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Efficient C Code for ARM Devices

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Yes, but if the compiler can't see the arguments it has to generate code for the if statement.


--- Quote from: kamtar on October 09, 2019, 03:53:28 pm ---maybe a stupid question but wouldn't this allow the compiler to do the same optimization?  ???

--- Code: ---void f(int *x, int n)
    if (((n > 0) && ((n&7)==0)) != true)

    int i;
    for (i = 0; i < n; i++)  {
--- End code ---

--- End quote ---

Maybe you haven't read the whole thread, because this is exactly what some of us have said (I being first when saying "if you actually actively CHECK for a condition, the compiler will not only generate code to check it's true, but will also have all hints it needs to optimize the code when it is".

And most of us agree that the ARM optimization hint is a VERY slippery thing.

Now, to be fair, many of us have already encountered the case when you had to write a function that should be very efficient, and in which you didn't want to check for extra conditions each time it's executed, due to the extra overhead (in that case, you'd make sure the conditions always hold true when calling the function). In that case, if again you chose NOT TO actively check parameters, giving the compiler an opportunity  to better optimize the code can be interesting, which this "assume" directive is for. It's always risky, but I'd venture many, if not most of us, have done that at least once (silently assuming parameter values are in a given range).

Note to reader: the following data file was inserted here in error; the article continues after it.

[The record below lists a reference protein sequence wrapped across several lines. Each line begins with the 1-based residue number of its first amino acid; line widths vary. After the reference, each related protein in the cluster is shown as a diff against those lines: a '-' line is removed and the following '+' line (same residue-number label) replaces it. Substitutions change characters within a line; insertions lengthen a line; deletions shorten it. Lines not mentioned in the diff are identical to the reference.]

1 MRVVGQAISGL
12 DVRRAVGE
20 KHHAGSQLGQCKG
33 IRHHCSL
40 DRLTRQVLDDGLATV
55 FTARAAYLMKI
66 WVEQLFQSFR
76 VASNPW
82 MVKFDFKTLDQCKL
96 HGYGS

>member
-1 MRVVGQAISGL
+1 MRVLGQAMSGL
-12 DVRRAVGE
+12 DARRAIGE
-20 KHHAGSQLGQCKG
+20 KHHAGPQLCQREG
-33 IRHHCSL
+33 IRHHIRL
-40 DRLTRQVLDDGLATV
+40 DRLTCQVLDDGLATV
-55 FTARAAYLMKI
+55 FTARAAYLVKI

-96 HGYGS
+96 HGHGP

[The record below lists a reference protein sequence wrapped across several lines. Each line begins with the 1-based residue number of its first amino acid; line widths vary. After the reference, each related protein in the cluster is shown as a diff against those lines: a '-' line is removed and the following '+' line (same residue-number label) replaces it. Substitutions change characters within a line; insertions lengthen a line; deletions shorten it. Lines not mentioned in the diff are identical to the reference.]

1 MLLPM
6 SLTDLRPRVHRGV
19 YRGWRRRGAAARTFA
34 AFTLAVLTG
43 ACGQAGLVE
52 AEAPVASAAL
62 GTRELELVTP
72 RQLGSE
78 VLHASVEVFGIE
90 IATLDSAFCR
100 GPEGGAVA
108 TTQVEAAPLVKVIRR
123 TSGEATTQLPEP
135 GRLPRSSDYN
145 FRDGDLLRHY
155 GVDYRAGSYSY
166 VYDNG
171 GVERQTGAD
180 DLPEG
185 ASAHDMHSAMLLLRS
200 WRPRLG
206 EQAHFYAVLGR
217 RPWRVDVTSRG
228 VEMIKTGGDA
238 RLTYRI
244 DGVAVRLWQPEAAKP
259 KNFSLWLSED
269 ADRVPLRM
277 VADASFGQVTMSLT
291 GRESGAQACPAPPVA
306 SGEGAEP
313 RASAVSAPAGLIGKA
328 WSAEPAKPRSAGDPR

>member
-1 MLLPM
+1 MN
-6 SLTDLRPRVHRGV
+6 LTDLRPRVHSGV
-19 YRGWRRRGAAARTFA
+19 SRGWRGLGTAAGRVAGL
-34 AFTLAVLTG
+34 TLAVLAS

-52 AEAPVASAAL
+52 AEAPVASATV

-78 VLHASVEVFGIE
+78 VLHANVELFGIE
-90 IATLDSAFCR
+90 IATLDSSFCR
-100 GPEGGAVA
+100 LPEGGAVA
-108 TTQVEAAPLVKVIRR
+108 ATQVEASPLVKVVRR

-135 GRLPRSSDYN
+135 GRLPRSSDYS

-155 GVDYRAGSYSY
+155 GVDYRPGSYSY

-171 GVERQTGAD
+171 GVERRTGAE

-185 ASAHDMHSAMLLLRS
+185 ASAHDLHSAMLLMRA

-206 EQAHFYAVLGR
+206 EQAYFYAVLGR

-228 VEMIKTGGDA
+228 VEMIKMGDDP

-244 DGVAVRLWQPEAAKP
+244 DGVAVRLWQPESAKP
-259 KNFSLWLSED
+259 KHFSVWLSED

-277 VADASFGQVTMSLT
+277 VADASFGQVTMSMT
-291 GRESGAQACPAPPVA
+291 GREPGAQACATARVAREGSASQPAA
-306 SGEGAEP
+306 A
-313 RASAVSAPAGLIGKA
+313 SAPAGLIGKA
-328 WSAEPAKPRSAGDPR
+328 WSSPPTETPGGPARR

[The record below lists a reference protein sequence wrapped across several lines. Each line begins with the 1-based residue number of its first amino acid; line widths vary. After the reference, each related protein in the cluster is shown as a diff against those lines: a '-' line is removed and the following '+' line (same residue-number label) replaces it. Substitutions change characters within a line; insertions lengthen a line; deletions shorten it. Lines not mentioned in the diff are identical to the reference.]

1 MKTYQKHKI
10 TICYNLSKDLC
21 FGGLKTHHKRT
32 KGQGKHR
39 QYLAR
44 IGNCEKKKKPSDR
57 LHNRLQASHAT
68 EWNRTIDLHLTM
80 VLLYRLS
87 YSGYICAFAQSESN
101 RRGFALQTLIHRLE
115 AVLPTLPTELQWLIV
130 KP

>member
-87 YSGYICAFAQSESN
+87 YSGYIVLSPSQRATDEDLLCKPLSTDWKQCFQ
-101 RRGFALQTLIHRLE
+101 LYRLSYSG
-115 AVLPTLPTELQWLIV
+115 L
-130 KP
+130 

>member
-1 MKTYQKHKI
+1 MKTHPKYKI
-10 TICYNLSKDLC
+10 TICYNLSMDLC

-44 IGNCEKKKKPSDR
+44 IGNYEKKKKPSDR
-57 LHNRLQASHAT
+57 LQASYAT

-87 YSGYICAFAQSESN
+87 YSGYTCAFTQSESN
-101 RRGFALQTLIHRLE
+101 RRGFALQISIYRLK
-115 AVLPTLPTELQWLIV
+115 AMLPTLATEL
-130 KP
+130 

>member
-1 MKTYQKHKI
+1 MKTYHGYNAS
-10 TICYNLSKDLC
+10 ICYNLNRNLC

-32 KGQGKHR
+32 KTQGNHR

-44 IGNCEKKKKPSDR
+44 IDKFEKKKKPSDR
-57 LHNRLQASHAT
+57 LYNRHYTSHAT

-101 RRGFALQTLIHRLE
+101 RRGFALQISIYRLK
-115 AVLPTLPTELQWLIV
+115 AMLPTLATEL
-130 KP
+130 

If you do that correctly, the calling code should still include ways of checking the parameters from a higher level, or at least only generate parameters that meet the expected ranges. There again, the compiler WILL have the info if it's not too dumb. Of course, for that to work properly, you should usually put said function in the same source file as where it's called. If it can be called externally, then the compiler will usually not do any kind of cross-file static analysis AFAIK. So my rule and advice here is that if you ever need to write such a function that doesn't check parameters at run-time for optimization reasons, only do that with local functions (local to one source file, declared static).

We're in a world where we try to keep as much little bug inducing things away from the programmer. And you come around with this  :P
Oh well, I'm sure someone has a need for this.
I always try to avoid tricks like this unless it's highly streamlined stuff that yields you something and isn't portable anyway. (eg: kernels, drivers)


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